There’s hardly anyone who does not like sportscars and supercars. But the sheer amount of money that’s required for research and development before one of these vehicles is put into production is mindboggling. And to raise that kind of money, automakers across the spectrum look to relatively mundane high-volume models such as SUVs and mid-size saloons. The phenomenal success of the Cayenne, which Porsche built two decades ago disregarding clamouring purists, led to many others including Aston Martin, Lamborghini and Maserati jumping on the SUV bandwagon and tasting similar success. Sensing the huge monetary potential in this segment, even uber-luxury marques like Bentley and Rolls-Royce have gone all out with their flagship SUVs. The latest supercar maker to latch onto this trend is Ferrari, which unveiled its Purosangue SUV this month.
Well, the Italian carmaker does not want you to call the Purosangue an SUV, insisting that it is a four-door, four-seater sportscar. Ferrari also points to the name, Purosangue – Italian for thoroughbred, to stress that it encapsulates the Prancing Horse’s DNA, combining performance with driving pleasure and comfort. It also wants you to focus on the 0-100kph time of 3.3 seconds, the 6.5-litre naturally aspirated V12 engine producing 715bhp and 716Nm of torque, and the top speed of 310kph. Those are indeed supercar credentials, which are bolstered by a bespoke chassis, four-wheel steering, the latest Ferrari Active Suspension Technology to reduce body roll in corners and a carbon fibre roof to keep the centre of gravity as low as possible. You can also see generous use of carbon fibre on the wheel arches, which feature ducts aimed at cutting drag.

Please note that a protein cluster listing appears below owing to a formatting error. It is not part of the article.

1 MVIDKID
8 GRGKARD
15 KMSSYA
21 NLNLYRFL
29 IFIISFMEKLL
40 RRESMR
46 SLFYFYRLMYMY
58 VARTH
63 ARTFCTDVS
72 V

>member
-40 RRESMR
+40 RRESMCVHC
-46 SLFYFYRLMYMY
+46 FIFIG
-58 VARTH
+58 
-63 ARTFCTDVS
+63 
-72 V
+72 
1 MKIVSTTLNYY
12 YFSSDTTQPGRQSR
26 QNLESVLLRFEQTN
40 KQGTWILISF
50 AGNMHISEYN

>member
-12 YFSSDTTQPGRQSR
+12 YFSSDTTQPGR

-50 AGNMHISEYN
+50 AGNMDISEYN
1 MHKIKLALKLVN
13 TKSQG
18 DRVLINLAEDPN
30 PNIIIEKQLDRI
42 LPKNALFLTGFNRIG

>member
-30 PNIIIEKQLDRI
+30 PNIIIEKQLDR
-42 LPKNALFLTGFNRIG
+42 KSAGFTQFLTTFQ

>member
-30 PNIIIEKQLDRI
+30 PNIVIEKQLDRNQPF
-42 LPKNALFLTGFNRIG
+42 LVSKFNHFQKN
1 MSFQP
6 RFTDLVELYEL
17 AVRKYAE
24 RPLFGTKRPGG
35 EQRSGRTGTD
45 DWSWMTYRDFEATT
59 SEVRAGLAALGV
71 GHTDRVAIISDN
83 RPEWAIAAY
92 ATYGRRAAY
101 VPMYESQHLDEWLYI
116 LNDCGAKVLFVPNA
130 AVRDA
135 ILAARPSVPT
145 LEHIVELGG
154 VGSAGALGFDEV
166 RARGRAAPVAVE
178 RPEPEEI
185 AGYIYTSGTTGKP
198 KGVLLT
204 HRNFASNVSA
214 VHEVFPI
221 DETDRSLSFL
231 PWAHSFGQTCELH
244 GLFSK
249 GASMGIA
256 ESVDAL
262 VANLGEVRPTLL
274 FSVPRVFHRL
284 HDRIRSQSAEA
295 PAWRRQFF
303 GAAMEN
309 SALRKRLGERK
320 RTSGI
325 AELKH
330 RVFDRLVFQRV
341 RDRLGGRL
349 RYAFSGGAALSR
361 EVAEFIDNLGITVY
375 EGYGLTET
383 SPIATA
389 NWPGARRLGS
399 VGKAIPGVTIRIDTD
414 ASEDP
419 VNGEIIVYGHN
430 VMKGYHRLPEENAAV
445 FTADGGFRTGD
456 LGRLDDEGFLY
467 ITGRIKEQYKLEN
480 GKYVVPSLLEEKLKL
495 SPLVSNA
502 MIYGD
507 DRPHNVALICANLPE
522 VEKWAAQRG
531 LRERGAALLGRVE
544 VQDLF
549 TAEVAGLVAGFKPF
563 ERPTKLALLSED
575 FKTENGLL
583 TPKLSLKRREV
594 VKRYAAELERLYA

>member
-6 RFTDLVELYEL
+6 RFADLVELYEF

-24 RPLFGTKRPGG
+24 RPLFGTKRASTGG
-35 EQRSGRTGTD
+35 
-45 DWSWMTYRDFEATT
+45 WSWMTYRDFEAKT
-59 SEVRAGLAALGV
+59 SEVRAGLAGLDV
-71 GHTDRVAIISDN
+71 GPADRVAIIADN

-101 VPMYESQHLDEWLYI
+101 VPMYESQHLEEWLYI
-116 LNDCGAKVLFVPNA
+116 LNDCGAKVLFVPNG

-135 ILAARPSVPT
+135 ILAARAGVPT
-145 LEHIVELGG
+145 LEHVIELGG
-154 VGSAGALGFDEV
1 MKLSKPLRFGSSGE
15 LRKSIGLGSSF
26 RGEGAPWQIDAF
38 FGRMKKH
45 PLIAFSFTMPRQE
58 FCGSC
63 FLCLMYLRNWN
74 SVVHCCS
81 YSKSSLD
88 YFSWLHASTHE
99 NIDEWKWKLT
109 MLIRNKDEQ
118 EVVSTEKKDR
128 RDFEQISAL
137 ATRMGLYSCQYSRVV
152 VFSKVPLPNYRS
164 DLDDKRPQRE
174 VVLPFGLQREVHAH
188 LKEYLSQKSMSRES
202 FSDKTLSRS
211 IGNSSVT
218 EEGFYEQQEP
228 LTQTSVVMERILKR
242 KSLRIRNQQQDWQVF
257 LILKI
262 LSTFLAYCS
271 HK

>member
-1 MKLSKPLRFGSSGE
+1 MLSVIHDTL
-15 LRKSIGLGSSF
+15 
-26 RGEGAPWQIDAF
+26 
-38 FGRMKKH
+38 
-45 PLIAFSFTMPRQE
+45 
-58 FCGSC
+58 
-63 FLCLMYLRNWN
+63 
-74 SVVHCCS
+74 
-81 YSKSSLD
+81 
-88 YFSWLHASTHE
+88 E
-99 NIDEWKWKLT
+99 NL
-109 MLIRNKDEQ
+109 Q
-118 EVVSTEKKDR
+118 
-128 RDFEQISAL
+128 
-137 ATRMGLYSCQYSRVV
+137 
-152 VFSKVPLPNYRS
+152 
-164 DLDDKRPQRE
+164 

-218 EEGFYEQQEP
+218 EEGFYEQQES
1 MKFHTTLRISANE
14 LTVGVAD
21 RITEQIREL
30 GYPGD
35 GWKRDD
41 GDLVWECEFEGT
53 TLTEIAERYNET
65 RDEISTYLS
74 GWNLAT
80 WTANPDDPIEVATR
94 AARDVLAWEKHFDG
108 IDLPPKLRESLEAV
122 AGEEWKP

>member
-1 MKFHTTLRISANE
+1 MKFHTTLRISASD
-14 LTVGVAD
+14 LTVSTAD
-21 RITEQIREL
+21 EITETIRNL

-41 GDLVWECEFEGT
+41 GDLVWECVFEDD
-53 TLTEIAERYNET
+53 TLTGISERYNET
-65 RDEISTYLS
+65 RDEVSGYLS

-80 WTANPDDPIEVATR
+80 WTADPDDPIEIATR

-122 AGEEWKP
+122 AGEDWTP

While models with two rear seats have been part of Ferrari’s line-up previously, this is the first production model in the Maranello carmaker’s history to feature four doors. This should also make the Purosangue one of the most practical Ferrari models yet. The suicide doors at the rear are fully electric, opening up to 73 degrees, making ingress and egress a more graceful affair than in the brand’s supercars. There are also comfort-oriented goodies like front seats that promise relaxing, targeted massage of five different types and three levels of intensity.
The Purosangue can technically be seen as a rival to the Aston Martin DBX, the Lamborghini Urus or the Bentley Bentayga. But the whopping €390,000 price tag places it in a totally different league, even more exalted than the Rolls-Royce Cullinan with its base price of around €350,000. Whether you call it an SUV or not, as long as its sales proceeds will prompt the bean counters at Maranello to loosen their purse strings to build more supercars, it will make the world a better place for car enthusiasts.